It has been a little over a year since I declared "this blog is not over". And I had not posted since then. I guess I had been a bit unsure about what the "new direction" was going to be.
Sometimes, life events make that decision for you when you least expect it. My husband of 25 years, whom I referred to as "The Hermit" on this blog, died suddenly in his sleep in the early hours of Thursday, September 7. He was 62 years old.
The events of the night still feel as if it were a dream. Waking up, not to snoring, but to strange gasps and gurgling, then nothing. Knowing unquestionably that something was not right. Tapping and then hitting him. Calling 911. Attempting CPR on him in bed. Yelling for Joe to drive out to the end of the driveway to let responders know this was the place. Feeling a bit surprised at how calm I was. Sitting on the floor holding a confused Labrador while paramedics worked. Knowing, before they told me, that he was gone. They said he was probably already gone when I first noticed him unresponsive.
One of the fire department first responders happened to be a friend of mine. She sat with me while we waited for the funeral director to show up. I poured myself a glass of wine, then another. The funeral director happened to be one of Vinny and Joe's baseball coaches. Small town life, I would find out in the next few days, is pretty amazing.
The days between then and the memorial service on the 12th are a blur. Neighbors bringing food. My brother driving up from Minneapolis to talk, perhaps our first talk alone in years. Nina, who had just moved to North Dakota, coming home. Vinny taking time from his job to come home. My dad, aunt, and uncle hunkering down in Palm Coast, Florida for Hurricane Irma. My friend in Duluth asked if I would like to go to a Charlie Parr concert Thursday night. I did. The next night, a friend was playing at the coffeehouse where I play occasionally. I was surrounded by friends there. And Saturday night I already had bought tickets to see a Swedish music group, Jaerv, in Minneapolis. Nina went with me. Music is powerfully healing. In between music, family, and friends, I found myself sleeping late, walking around the house not knowing what to do and not really feeling like doing anything, making lists. And starting to write. Many hours thinking about what I was going to say.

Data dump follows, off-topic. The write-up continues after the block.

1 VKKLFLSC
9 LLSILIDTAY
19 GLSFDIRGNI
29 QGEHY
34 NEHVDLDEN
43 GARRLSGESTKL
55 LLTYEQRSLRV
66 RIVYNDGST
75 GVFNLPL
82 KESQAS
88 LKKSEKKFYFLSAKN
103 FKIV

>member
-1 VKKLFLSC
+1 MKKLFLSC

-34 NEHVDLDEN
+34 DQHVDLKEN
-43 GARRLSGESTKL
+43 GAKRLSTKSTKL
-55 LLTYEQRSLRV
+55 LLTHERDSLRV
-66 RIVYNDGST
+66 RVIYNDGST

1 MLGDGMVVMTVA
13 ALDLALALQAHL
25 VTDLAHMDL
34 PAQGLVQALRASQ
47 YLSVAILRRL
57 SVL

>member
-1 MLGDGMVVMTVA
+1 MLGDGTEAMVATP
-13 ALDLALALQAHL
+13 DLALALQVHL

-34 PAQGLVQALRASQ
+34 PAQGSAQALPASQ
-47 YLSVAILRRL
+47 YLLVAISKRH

The service was more well attended than I thought it would be. It was very informal, as Russ would have wanted it. His older daughter and his sister shared memories, and in between a friend of mine played songs we had chosen, by Greg Brown and Townes Van Zandt. Then I got up, still not knowing exactly what it was I was going to say. But the words flowed from nowhere, stories of how we met, his passion for the environment, and our trips to music festivals--how he gave me the gift of music when I may not have done it on my own.
After the service and all the people, I needed to be alone for a while. I drove down to a park on the banks of the Kettle River. My musician friend from the service was there. So were some other friends who had been at the service, I found out later. We all needed the peace of the river I guess. I found a secluded picnic table, drank a beer or two, and started writing the next chapter of my life.